Film Review: Creed

39 years and countless Razzies later, Sly’s gone and bagged himself another Oscar nod for his most treasured role: the Italian stallion himself, Rocky Balboa. After 2006’s heavily nostalgic sixth instalment to the increasingly bloated franchise that saw a well-and-truly retired Rocky miraculously take the current heavyweight champion of the world all the way in an exhibition match, fans of the series prayed to good ol’ Adrian up in the sky that this’d finally be the last time we’d see the Philly legend strap on his gloves. Yet Creed – the spin-off we all winced at, mocked and laughed about on first learning of its existence – has, pleasurably, breathed a new lease of life into the series.

Written and directed by Fruitvale Station’s Ryan Coogler, Fantastic Four’s Michael B. Jordan takes centre stage as Adonis Johnson – the illegitimate son of Rocky’s most fierce rival, Apollo Creed – to step up as the franchise’s new leading guy. Similarly to the ill-advised Rocky VI, Stallone steps into the mentor role to help Creed Jnr. get battle ready for a money-spinning fight against  world champ ‘Pretty’ Ricky Conlon (played by real life boxer, Tony Bellow).

With many a sports film, blow by blow it’s like reading off the same tired script sheet of eye-rolling predictability. Though there’s nothing in Creed that necessarily beats away that genre stereotype, what Coogler has done – and along the way diminishes the plain-out-awfulness of the series’ latter fodder – is provide plenty of heart, lots of spirit and an acceptable-ish dosage of sentimentality to the well-loved franchise.

It’s a slight twist on the ol’ underdog tale: Adonis had a difficult start to life, in and out of kids’ homes, but after being adopted by Apollo’s wife, Mary Anne (Phylicia Rashad), the self-taught fighter grew up in the Apollo mansion in the heady heights of Los Angeles. “I’m afraid of taking on the name and losing,” the rookie states – only letting the world know of his family name when outed by a disgruntled boxing coach. Nicknamed ‘Hollywood’, he’s not fighting a shitty past, nor the ghost of the mean streets he arrived from, but a history of privilege.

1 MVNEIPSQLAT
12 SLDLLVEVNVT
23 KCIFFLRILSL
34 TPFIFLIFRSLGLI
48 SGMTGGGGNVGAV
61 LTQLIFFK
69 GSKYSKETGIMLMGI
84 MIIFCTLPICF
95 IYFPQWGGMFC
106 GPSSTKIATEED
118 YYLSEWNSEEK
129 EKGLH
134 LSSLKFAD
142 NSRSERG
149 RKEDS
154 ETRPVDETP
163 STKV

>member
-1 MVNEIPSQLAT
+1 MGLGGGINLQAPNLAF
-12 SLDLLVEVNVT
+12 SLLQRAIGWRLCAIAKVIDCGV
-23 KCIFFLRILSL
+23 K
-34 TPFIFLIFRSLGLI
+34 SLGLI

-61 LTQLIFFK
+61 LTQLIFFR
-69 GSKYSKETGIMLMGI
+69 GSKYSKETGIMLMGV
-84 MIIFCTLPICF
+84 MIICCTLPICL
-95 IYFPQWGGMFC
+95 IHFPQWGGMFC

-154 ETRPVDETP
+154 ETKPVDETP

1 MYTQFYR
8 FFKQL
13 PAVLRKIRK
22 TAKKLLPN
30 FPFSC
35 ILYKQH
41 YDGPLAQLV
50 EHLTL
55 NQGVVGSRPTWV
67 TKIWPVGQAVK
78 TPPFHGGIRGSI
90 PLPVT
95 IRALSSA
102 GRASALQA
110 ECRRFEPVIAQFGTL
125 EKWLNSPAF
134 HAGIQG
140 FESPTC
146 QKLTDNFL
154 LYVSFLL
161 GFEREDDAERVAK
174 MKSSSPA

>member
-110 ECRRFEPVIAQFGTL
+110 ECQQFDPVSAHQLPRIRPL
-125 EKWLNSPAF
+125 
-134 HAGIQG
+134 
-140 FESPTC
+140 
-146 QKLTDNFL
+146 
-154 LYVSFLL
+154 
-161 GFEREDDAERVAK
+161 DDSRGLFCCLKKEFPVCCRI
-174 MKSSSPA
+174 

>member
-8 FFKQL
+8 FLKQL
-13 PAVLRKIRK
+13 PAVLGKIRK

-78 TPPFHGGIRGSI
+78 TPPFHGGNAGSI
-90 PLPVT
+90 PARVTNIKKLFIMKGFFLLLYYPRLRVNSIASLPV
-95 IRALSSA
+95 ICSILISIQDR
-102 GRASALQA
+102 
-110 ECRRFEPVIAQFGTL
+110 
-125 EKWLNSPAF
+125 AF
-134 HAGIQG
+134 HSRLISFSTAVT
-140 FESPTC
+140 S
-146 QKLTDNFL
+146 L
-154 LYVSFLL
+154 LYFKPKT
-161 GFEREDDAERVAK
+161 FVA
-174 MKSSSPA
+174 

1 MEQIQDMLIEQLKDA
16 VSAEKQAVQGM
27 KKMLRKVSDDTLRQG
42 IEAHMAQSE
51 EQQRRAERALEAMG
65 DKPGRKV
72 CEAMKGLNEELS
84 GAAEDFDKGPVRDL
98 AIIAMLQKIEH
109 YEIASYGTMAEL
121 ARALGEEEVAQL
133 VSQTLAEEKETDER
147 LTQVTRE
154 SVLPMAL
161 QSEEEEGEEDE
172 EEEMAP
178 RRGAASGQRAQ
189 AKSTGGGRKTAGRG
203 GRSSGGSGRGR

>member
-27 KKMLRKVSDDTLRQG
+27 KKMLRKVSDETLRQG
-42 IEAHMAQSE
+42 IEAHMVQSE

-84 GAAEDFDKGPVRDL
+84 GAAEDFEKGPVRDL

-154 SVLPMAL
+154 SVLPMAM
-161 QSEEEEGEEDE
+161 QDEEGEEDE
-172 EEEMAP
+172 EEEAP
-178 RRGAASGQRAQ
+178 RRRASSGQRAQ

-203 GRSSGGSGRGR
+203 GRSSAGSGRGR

From a technical stand-point, action sequences are well crafted, with ‘one take’ boxing sequences adding an authenticity to proceedings not always seen in other fight flicks. And it wouldn’t be Rocky without a training montage, right? The infamous Balboa training regime – the chicken’s and the early morning street runs – are given a new lease of 21st century life, as Adonis sprints through Philadelphia’s suburbs like he was in the middle of a Beats commercial.

However good Michael B. Jordan is as the wannabe champ, however, there’s a heavy reliance on Stallone to raise Creed up from the murky waters of mediocrity. 40 years on and Rocky, older, wiser and increasingly better with his words, is still a scene-stealer, bringing with him an unconventional presence which, in the strangest of ways, is thoroughly watchable. The retired boxer inundates us mercilessly with meaningful snippets of advice – meant to inform, advise and inspire – which could easily fall flat, but feel real and authentic, and, at times, are rather touching in an overtly sentimental kind of way.

Coogler’s surprise hit is enjoyable boxing fodder that sits comfortably with the franchises earlier, well-loved, efforts. It’s a shock to most that it’s worked so well and Sly, already a Golden Globe winner for his efforts, looks set to cause a rumble at the 2016 Oscars – and there’s few who’d deny him that.

[yasr_overall_rating size=”medium”]




About MJ (350 Articles)
Films, football and cookies.

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